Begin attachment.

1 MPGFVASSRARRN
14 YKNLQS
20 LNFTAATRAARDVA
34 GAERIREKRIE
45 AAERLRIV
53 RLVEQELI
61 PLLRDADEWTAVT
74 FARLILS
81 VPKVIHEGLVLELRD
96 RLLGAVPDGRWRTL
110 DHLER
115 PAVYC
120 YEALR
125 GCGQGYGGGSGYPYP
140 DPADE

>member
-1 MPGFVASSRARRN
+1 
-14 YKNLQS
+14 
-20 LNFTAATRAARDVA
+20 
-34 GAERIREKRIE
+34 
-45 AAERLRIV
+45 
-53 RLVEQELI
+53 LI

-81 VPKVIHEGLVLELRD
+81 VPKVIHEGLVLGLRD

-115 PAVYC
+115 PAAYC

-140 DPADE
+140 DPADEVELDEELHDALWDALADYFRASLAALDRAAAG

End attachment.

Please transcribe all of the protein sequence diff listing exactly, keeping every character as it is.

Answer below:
1 MPGFVASSRARRN
14 YKNLQS
20 LNFTAATRAARDVA
34 GAERIREKRIE
45 AAERLRIV
53 RLVEQELI
61 PLLRDADEWTAVT
74 FARLILS
81 VPKVIHEGLVLELRD
96 RLLGAVPDGRWRTL
110 DHLER
115 PAVYC
120 YEALR
125 GCGQGYGGGSGYPYP
140 DPADE

>member
-1 MPGFVASSRARRN
+1 
-14 YKNLQS
+14 
-20 LNFTAATRAARDVA
+20 
-34 GAERIREKRIE
+34 
-45 AAERLRIV
+45 
-53 RLVEQELI
+53 LI

-81 VPKVIHEGLVLELRD
+81 VPKVIHEGLVLGLRD

-115 PAVYC
+115 PAAYC

-140 DPADE
+140 DPADEVELDEELHDALWDALADYFRASLAALDRAAAG